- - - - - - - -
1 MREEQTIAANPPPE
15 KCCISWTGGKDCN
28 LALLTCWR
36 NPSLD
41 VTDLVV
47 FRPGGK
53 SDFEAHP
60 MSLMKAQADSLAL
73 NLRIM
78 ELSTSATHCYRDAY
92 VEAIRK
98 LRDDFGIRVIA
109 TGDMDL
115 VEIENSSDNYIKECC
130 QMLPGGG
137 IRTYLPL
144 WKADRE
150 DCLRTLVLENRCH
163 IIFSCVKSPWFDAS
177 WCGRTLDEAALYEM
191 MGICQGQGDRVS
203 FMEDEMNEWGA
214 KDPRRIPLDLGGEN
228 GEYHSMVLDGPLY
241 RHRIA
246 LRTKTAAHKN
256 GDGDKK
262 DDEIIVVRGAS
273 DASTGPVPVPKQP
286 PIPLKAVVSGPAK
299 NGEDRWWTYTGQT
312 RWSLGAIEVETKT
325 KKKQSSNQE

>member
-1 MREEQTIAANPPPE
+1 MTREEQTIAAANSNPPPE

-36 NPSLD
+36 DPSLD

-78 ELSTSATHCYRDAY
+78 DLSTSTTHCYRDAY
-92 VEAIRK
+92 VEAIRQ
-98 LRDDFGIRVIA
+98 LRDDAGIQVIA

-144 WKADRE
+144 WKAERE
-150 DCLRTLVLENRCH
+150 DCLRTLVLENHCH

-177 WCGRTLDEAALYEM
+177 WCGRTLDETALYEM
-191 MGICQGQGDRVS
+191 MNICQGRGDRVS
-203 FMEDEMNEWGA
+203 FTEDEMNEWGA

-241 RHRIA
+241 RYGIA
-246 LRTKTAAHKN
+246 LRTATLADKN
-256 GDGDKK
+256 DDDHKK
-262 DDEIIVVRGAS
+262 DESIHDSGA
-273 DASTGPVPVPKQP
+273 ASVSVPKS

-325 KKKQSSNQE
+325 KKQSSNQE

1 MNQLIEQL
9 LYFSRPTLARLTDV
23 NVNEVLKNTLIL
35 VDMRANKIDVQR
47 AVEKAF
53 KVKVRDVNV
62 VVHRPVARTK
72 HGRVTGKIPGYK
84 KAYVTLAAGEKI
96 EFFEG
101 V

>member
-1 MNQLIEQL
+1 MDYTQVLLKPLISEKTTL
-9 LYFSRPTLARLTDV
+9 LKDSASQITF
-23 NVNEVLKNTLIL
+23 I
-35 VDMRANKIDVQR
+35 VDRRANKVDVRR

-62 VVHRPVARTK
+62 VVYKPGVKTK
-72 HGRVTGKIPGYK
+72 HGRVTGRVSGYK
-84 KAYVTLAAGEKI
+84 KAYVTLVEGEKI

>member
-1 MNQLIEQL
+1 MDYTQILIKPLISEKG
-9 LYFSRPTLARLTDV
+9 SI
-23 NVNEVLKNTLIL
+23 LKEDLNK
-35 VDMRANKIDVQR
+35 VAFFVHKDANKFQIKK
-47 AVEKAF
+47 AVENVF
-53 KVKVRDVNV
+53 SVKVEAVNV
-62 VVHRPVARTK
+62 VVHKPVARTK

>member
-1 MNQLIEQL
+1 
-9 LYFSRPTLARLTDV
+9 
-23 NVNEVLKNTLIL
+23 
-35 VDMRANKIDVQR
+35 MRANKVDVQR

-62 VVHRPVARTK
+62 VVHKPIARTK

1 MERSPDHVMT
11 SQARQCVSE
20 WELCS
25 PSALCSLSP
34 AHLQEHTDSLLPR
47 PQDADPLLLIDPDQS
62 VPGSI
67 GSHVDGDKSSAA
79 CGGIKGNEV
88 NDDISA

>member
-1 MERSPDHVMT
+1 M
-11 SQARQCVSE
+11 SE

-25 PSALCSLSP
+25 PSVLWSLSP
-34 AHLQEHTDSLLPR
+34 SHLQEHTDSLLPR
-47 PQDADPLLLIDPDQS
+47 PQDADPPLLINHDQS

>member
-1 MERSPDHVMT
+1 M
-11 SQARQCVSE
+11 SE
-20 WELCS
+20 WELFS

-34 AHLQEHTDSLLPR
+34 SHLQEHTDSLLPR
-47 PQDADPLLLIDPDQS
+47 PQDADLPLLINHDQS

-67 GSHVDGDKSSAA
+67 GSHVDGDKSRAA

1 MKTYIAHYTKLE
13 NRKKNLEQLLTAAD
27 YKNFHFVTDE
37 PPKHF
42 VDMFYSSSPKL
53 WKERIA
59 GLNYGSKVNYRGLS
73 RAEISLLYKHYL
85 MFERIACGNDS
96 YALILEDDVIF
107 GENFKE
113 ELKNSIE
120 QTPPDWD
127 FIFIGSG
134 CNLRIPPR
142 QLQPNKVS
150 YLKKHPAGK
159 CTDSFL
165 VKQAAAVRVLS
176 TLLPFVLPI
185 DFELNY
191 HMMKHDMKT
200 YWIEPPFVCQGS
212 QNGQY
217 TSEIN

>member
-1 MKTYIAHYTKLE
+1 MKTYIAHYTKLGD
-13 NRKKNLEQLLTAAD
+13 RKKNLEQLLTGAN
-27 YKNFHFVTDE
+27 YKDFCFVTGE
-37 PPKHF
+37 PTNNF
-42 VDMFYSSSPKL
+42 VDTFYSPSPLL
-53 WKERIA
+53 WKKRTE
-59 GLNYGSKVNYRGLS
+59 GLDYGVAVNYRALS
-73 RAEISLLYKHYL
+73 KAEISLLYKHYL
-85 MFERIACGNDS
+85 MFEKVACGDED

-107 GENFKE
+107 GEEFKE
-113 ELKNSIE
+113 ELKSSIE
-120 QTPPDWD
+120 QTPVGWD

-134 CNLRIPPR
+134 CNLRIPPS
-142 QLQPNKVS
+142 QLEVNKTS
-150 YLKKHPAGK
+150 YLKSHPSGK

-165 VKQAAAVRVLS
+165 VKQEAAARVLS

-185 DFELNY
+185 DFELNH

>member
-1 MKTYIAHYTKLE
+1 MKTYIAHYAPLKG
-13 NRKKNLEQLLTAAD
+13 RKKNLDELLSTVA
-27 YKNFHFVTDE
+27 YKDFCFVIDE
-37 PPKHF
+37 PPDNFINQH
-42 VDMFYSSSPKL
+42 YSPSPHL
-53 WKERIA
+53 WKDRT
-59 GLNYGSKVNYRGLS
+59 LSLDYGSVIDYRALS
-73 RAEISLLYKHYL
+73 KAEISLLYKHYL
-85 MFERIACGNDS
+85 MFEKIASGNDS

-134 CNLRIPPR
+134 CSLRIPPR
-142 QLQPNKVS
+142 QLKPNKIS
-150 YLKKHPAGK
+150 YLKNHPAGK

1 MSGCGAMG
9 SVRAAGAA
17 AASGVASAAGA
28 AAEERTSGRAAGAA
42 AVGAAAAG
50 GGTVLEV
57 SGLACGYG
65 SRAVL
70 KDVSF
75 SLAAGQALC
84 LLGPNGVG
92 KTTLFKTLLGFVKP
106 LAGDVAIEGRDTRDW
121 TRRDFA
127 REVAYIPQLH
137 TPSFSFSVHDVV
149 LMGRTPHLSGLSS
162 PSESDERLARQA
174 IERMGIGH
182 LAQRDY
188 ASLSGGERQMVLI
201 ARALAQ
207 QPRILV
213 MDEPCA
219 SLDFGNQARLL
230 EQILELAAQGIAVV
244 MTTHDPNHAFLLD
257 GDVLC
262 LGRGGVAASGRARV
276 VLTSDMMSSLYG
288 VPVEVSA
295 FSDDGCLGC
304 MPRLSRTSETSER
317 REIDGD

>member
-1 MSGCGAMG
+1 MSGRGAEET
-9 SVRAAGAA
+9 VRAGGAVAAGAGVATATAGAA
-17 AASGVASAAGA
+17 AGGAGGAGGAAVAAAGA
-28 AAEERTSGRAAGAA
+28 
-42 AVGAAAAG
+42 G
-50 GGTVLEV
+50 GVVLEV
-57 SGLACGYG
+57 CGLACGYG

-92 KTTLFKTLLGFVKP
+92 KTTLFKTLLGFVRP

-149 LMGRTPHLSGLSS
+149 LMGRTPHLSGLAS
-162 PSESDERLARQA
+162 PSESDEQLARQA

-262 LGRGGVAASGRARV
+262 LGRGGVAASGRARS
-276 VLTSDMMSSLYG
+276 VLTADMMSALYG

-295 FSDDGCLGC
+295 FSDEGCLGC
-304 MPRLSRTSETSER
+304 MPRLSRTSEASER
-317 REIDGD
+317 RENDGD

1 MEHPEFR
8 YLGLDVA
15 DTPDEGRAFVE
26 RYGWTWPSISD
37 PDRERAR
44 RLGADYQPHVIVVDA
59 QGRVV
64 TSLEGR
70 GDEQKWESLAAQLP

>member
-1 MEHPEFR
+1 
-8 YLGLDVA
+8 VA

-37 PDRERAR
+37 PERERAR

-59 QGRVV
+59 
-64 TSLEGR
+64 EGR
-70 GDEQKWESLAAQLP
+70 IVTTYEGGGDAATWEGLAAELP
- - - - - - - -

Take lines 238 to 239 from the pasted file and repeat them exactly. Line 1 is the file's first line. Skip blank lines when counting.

1 MSGCGAMG
9 SVRAAGAA